Not Supported

Bolt saves data into a single memory-mapped file on disk. It doesn’t have a separate journal or write-ahead log.

Storage Model


BoltDB uses key/value storage, which does not involve rows or columns.

Isolation Levels


BoltDB supports fully serializable ACID transactions. It allows only one read-write transaction at a time but allows as many read-only transactions as requested. When opening a database, BoltDB obtains a file lock on the data file which prevents multiple processes from accessing the same database at the same time. A process will hang upon attempting to open an already open Bolt database until the process that opens the database closes it. BoltDB supports the ability to prevent an indefinite wait by passing a timeout option upon opening a database.



BoltDB stores key/value pairs in a B+ tree. The B+ tree has a cursor that is able to find a specific key or move freely up and down the tree.

Storage Architecture


There are only a few types in BoltDB: `DB`, `Bucket`, `Tx`, and `Cursor`. - The `DB` is a single file represented by pages on disk. Each page is commonly 4096 Bytes. The first two pages of the file store the metadata that keeps track of version, transaction id, and page size of the database, as well as the locations of the `freelist` and the first page id of data. The third page stores a `freelist`that keeps track the page id's of the free pages. The rest of the pages are the collection of buckets that store the key/value paris. - A `Bucket` is a collection of unique keys that are associated with values. Each bucket is represented using a B+ tree. When accessing a B+ tree, the nodes in the corresponding page are fetched into memory. The B+ tree used in BoltDB is different from common B+tree in the following aspects: - While B+ trees typically have n+1 values and n keys in each node, the number of values and the number of keys are equal in BoltDB B+ tree. - In BoltDB B+ tree, the value field in a non-leaf node stores the page id of its child node and the corresponding key stores the first key in the child node. - There are no pointers between sibling leaf nodes in BoltDB B+ tree.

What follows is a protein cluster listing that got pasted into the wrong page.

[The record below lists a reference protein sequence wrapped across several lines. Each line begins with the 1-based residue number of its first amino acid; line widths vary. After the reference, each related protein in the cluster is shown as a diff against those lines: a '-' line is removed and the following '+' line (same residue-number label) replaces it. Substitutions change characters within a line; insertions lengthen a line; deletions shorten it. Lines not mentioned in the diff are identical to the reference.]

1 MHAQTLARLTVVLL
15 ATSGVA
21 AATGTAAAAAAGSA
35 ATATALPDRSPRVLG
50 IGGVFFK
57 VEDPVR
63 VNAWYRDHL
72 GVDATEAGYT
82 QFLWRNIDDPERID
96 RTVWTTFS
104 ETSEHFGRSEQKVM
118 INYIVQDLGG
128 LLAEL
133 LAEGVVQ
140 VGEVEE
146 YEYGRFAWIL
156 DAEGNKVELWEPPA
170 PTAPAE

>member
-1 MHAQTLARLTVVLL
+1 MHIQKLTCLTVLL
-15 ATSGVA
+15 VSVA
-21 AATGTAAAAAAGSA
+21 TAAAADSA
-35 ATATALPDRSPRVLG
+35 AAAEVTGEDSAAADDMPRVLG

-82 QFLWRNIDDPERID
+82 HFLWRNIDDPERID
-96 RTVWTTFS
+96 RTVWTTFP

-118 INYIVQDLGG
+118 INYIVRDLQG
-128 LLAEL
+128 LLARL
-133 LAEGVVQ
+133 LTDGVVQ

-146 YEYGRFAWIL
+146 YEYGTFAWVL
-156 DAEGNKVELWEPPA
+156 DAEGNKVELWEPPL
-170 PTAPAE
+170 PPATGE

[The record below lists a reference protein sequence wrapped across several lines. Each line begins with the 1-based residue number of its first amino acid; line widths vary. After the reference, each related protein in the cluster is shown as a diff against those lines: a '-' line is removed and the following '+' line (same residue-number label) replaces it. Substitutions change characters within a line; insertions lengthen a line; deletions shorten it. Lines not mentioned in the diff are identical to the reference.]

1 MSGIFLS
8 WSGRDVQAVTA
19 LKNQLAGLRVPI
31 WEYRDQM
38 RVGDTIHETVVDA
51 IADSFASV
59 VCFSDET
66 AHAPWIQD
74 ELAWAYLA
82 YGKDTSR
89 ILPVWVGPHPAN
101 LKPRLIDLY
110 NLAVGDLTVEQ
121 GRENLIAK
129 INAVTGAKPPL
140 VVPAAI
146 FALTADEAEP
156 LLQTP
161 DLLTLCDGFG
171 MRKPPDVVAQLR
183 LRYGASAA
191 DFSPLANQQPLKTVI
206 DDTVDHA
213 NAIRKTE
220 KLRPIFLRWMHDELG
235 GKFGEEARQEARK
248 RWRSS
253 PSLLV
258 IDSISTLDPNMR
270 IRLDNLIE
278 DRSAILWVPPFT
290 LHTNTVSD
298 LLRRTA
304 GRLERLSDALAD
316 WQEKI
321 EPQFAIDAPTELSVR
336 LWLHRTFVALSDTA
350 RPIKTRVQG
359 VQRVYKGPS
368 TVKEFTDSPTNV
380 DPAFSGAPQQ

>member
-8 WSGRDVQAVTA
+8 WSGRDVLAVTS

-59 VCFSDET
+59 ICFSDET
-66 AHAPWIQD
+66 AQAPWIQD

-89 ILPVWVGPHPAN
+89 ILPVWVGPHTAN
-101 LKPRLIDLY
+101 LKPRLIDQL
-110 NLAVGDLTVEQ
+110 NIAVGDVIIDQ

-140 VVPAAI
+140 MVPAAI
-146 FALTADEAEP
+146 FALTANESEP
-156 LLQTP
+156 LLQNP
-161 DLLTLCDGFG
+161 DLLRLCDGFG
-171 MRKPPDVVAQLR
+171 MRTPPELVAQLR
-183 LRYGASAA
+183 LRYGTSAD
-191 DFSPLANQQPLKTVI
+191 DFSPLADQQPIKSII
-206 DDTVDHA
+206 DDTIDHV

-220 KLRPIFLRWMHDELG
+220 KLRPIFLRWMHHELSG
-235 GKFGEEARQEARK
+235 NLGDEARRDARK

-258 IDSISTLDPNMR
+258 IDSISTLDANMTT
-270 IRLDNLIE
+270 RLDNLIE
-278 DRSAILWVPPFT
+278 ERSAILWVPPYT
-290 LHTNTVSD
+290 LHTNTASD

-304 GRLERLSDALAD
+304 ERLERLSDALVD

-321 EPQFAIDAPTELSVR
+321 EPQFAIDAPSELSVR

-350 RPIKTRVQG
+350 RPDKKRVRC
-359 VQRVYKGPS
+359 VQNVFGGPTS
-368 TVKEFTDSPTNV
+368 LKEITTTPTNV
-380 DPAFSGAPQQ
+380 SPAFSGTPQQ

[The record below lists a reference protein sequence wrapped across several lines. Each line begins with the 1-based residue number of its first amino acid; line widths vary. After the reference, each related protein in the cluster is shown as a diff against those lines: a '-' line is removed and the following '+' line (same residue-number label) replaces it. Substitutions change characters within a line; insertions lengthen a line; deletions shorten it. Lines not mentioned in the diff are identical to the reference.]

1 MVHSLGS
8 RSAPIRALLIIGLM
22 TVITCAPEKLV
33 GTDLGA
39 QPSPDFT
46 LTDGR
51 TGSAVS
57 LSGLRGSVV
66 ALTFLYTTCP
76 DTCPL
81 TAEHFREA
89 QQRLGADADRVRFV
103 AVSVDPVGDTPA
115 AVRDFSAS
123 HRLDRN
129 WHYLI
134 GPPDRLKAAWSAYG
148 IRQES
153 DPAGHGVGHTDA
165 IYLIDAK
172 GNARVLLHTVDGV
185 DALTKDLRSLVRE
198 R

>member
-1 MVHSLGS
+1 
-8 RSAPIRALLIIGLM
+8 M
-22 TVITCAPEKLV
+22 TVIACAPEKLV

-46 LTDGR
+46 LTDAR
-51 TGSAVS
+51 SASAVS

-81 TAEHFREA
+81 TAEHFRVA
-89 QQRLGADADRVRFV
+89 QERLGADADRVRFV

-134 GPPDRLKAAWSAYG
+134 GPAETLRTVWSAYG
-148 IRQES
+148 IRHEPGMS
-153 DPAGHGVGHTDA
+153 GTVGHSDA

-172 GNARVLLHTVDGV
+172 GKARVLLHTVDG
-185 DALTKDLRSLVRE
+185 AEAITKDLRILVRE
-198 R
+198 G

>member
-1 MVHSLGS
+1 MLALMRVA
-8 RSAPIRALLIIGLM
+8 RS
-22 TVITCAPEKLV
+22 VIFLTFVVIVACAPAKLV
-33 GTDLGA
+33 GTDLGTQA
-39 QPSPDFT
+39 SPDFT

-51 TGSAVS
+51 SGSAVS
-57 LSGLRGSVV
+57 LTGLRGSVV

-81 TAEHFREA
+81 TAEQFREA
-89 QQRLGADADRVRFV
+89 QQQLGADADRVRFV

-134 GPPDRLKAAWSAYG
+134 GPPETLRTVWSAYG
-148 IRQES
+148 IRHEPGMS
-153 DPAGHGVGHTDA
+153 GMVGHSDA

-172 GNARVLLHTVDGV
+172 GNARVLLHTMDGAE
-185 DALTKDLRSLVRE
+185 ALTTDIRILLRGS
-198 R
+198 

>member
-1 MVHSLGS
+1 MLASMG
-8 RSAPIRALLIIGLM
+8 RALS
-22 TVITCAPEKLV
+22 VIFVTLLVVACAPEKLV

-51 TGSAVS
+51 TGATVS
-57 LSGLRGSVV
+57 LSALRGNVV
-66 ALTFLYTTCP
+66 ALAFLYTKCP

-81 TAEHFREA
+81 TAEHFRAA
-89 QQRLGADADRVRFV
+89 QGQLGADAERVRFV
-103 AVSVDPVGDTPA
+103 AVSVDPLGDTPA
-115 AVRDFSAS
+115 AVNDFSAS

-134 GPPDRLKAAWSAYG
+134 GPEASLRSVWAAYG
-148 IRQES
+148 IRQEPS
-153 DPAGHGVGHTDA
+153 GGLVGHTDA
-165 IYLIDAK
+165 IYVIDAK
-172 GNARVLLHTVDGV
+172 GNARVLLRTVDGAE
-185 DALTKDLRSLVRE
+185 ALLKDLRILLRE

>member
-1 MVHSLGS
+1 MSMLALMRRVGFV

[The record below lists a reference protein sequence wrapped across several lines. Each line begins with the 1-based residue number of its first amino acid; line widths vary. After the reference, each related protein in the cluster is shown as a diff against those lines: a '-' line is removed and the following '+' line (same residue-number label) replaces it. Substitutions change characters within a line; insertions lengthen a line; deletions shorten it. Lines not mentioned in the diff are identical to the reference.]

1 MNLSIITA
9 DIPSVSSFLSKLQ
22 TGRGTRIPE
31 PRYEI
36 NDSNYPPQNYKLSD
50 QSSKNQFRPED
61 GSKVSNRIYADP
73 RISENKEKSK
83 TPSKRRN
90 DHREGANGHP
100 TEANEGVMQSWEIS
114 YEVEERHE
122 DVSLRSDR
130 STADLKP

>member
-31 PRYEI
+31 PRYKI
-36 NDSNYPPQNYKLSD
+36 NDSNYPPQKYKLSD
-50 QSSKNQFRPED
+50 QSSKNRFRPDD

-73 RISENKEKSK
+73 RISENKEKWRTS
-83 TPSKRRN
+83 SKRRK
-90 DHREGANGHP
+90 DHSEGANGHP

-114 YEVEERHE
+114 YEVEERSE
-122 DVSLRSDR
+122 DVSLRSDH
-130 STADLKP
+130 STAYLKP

Data Model


Bolt is a key-value store that provides an ordered map, which allows easy access and lookup. All collections of key/value pairs are stored in buckets within which all keys must be unique. The keys are stored in byte-sorted order within a bucket. A bucket can be created with `Tx.CreateBucket` or `Tx.CreateBucketIfNotEXists` so that it can be created only if it doesn't exist.

Storage Organization

Copy-on-Write / Shadow Paging

BoltDB saves data into a single memory-mapped file on disk. Write-ahead log is not necessary since BoltDB only deals with one file at a time. With copy-on-write, when writing to a page, BoltDB makes updates on the copy of the original page and updates the pointer to point at the new page upon commit.

BoltDB Logo

Source Code

Tech Docs


Ben Johnson

Country of Origin


Start Year


End Year


Project Type

Open Source

Written in


Supported languages


Inspired By


Operating Systems

Android, BSD, iOS, Linux, OS X, Solaris, Windows